Review of the record in the instant case reveals that the trial court considered the reasonable needs and expenses of appellant, appellee and the child, as well as the appellee's actual earning capacity. Moreover, in fashioning an appropriate support award, the trial court applied the Melzer formula and the Lancaster County support guidelines. As a result, the higher living expenses incurred from living in

[ 382 Pa. Super. Page 401]

Montgomery County were reflected in the trial court's support award.*fn2 Thus, we find appellant's contentions without merit.

Appellant also asserts that the amount of support granted shows the court failed to consider that appellant furnishes sole support for her daughter from a prior marriage. Based on the reasons which follow, we find no merit in appellant's contentions.

The fact that appellant's other child affects the amount of her resources, if any, available to support appellee's child, is unquestionably relevant. Butler v. Butler, 339 Pa. Super. 312, 488 A.2d 1141 (1985); see also Marshall v. Ross, 373 Pa. Super. 235, 540 A.2d 954 (1988). However, review of the record reveals that the trial court did consider the fact that appellant furnishes sole support for her daughter. Thus, her contention that this factor was improperly ignored lacks a factual basis. (See Trial Ct.Op. at 2, 4).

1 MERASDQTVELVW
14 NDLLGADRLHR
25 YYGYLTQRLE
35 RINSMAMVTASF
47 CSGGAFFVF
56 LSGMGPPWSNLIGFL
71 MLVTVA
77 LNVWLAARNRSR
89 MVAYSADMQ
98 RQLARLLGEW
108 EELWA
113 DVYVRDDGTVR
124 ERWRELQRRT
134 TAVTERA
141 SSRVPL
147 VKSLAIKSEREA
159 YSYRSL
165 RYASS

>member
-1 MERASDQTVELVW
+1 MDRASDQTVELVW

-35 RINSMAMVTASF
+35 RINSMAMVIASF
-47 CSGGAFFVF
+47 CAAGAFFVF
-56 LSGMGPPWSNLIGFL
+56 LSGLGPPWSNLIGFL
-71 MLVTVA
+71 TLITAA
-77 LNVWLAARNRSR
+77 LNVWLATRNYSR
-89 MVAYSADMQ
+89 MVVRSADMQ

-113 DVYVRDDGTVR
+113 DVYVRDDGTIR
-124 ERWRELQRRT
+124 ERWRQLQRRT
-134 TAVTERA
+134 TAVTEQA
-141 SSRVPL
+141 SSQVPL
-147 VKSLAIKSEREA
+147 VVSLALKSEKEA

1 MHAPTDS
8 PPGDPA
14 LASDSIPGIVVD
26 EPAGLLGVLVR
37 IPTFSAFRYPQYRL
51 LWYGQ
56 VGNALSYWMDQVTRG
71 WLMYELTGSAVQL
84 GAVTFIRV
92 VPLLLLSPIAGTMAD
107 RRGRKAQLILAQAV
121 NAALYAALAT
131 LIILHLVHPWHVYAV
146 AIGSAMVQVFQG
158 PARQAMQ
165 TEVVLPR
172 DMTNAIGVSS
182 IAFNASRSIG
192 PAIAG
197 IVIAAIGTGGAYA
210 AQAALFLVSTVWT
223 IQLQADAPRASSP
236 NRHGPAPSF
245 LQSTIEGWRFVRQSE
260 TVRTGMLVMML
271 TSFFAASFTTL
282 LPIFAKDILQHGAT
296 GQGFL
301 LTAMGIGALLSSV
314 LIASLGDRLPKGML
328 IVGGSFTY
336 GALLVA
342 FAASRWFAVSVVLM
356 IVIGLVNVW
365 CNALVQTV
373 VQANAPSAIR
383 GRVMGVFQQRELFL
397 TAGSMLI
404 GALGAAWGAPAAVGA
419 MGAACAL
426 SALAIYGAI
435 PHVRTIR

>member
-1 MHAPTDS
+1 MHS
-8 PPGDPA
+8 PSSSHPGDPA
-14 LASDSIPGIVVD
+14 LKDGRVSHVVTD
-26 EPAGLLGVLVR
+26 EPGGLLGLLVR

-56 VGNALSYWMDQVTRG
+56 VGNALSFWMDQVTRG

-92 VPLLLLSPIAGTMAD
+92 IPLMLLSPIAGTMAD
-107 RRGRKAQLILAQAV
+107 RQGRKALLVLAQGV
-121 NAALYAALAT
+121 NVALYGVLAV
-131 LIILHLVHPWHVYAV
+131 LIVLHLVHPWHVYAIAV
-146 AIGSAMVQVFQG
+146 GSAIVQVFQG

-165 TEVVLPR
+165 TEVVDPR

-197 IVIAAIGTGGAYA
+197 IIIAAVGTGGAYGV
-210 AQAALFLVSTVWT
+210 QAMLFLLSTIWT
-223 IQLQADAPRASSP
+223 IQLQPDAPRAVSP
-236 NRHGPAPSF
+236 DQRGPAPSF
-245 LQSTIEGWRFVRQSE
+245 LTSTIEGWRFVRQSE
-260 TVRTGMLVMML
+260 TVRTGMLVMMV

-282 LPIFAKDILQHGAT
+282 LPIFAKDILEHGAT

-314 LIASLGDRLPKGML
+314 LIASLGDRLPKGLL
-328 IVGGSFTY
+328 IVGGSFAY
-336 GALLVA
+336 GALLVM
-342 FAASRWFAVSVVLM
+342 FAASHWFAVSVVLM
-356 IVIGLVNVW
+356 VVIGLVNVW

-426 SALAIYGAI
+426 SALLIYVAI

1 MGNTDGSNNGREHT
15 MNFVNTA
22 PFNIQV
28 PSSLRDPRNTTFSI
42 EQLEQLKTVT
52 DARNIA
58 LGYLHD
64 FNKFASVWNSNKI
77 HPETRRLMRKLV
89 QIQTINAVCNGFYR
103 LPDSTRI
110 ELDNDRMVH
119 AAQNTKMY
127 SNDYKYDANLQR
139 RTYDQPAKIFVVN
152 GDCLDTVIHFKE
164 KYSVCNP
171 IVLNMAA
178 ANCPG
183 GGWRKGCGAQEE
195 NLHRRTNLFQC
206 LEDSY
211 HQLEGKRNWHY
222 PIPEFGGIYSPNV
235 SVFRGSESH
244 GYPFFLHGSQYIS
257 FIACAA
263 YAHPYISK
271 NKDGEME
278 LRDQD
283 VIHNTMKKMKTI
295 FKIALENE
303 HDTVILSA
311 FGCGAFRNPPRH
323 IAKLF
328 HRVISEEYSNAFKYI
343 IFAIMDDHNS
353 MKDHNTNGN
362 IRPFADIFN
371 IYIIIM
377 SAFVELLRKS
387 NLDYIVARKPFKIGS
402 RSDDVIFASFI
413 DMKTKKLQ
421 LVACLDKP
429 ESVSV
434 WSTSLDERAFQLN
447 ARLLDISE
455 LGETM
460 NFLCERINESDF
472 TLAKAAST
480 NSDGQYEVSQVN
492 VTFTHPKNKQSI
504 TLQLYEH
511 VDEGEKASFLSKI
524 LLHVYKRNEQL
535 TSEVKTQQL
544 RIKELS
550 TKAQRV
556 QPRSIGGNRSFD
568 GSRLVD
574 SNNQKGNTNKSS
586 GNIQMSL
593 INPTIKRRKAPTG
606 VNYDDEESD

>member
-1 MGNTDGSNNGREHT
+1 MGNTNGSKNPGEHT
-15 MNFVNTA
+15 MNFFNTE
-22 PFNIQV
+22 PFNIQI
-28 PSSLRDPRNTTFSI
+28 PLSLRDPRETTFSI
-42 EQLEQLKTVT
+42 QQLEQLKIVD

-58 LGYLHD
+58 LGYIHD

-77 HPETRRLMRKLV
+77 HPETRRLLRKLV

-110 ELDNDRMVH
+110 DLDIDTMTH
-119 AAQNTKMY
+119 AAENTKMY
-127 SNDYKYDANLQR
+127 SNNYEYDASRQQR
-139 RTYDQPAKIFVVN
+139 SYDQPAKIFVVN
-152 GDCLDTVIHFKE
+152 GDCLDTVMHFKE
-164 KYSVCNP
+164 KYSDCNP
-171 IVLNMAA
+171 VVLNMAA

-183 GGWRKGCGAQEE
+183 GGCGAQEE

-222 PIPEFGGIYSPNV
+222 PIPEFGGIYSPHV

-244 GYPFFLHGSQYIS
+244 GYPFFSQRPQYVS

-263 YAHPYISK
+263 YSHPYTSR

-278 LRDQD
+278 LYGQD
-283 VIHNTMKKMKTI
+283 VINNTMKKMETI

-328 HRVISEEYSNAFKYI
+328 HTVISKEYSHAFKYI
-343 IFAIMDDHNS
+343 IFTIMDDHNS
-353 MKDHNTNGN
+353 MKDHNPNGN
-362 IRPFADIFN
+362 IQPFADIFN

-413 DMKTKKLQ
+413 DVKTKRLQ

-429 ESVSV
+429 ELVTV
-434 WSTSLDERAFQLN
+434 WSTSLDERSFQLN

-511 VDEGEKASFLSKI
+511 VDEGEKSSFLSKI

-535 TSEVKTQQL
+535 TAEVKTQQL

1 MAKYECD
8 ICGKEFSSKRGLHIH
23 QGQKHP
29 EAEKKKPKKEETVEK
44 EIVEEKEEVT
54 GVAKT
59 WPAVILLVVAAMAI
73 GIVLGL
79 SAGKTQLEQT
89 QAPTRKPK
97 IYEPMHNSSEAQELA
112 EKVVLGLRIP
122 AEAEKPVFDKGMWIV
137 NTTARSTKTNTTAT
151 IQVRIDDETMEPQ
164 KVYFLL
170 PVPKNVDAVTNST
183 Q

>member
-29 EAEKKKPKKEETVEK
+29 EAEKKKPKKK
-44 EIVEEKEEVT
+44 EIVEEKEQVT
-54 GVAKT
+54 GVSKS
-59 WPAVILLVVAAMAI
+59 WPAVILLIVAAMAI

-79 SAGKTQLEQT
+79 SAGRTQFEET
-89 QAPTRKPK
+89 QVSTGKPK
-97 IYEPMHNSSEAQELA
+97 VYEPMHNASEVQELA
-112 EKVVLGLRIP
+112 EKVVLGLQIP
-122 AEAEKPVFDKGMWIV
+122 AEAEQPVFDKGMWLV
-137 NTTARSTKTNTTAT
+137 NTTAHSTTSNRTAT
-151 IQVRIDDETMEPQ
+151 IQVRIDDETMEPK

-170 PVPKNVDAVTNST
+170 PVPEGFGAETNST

Based upon the foregoing, we find appellant's issues are without merit. Accordingly, we affirm.